Part 1. Respond to the following in a minimum of 175 words:
Consider each of the public speaking scenarios below and discuss some of the factors that impact the communication process.
Public speaking to a live (in person) audience.
Given this channel (face-to-face), what are some of the problems that can occur with sending your message (think of technology you might use to present)? What types of noise around the receiver(s) might impact delivery of the message (discuss external and internal noises that might occur)? What can the speaker do to help the audience better receive the message?
Public speaking via teleconference (phone/video).
Given this channel (teleconference), what are some of the problems that can occur with sending the message? What types of noise around the receiver(s) might impact delivery of the message (consider external and internal noise)? What can the public speaker do to ensure better communication with the audience? What can the receiver(s) do to ensure better receipt of the message?
Part 2. Respond to the following in a minimum of 100 words:
“When dealing with Public speaking to a live audience in person, there are multiple problems that can occur. You can be presenting to a large crowd so you have to use a microphone, and it could stop working, the speaker could also go out, making it hard for people to hear you. I personally do not like to speak in front of large crowds or in front of people that I do not know. I have been diagnosed with Anxiety and speaking in front of large groups of people induces my anxiety to the max. I much rather have a presentation over the phone or internet using a WebEx.
Recently I have transitioned to working from home for the time being due to the current pandemic. I normally would have team meeting with my team that I work with face to face but since we have not been able to do that, we have been using teleconference tools via the Internet using video connections. I must present my teams month ends numbers and go over reports at the end of each month to my superiors, I had to present it using Zoom and we had a little difficulty with the sound. Some peoples’ headsets would go in and out. Making it difficult to understand some questions that they were asking me. I did feel more comfortable presenting via the video chat than in person. I would recommence people checking their internet connection before trying to start a teleconference. I also would make sure that you’re not in a room that echoes, that could make it hard to hear as well. Just plan ahead and you will be better off.” – Alexandra V.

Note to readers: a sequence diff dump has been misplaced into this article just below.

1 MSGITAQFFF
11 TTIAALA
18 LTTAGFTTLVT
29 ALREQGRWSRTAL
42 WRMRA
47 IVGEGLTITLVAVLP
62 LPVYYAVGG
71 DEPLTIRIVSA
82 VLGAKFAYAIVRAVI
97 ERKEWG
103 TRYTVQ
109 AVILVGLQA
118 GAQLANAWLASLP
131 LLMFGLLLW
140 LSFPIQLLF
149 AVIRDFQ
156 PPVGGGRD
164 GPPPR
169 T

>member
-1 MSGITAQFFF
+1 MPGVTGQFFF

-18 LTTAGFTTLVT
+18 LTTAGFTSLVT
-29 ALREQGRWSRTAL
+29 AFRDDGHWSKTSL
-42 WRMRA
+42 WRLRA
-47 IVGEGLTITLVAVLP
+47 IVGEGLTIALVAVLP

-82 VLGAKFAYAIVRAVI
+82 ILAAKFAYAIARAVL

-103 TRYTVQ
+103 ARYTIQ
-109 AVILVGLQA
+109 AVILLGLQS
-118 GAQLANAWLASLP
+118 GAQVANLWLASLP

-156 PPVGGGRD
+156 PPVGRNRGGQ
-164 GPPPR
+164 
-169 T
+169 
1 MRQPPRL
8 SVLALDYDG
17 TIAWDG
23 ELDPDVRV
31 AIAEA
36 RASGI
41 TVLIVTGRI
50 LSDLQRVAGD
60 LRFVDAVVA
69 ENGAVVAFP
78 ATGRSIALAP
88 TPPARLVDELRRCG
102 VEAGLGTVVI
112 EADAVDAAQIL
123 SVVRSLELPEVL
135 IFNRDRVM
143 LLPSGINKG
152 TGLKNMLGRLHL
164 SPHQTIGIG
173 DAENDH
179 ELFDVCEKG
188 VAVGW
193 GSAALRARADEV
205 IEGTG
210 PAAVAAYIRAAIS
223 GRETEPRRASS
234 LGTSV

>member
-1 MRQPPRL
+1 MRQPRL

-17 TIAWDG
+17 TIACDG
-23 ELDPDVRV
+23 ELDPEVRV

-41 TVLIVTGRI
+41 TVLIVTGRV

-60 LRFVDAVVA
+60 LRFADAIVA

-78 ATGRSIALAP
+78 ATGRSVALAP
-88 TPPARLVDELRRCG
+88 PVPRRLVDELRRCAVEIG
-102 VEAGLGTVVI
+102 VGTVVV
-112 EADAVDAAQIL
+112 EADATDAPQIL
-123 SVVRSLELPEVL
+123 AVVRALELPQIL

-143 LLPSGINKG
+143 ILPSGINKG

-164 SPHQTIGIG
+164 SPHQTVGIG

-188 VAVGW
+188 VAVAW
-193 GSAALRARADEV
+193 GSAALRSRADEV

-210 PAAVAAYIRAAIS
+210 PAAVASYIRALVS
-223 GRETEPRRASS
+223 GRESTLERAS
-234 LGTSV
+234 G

Part 3. Reply to the following thread in a minimum of 100 words:
“Public speaking to a live (in person) audience has so much more impact than speaking via phone/video. Majority of the impact of public speaking comes from the body language, and eye contact. Public speaking can also be nerve wrecking, which can lead to unsuccessful delivery of the speech. Technology like microphones, and sound systems should always get tested before any presentation to ensure there are no technical difficulties during a presentation. Public speaking via phone/video, although gets the message across is not just doesn’t have as big of an impact as publicly having a meeting or speaking. You are not able to make eye contact or read peoples body language. You are not able to connect over a phone/video as well as you can connect when you are face to face in a room. Although as of recent with COVID-19 most of us have learned that phone/video conference calls still very well get the job done. Some of the problems I run into while trying to perform a video or phone call is bad connectivity. If I get disconnected mid-way through, the meeting is basically on hold, until we are all back online. Phone services can cut out or drop the call. Either way things can go wrong with either option to present, but in person is still my favorite.” – Veronica H.